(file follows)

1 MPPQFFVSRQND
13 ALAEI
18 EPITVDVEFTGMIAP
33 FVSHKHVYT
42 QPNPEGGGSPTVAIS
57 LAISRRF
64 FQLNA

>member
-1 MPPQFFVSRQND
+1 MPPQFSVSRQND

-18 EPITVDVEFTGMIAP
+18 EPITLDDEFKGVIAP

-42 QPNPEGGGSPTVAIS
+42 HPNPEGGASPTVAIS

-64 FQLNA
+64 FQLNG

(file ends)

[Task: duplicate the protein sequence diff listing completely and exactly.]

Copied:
1 MPPQFFVSRQND
13 ALAEI
18 EPITVDVEFTGMIAP
33 FVSHKHVYT
42 QPNPEGGGSPTVAIS
57 LAISRRF
64 FQLNA

>member
-1 MPPQFFVSRQND
+1 MPPQFSVSRQND

-18 EPITVDVEFTGMIAP
+18 EPITLDDEFKGVIAP

-42 QPNPEGGGSPTVAIS
+42 HPNPEGGASPTVAIS

-64 FQLNA
+64 FQLNG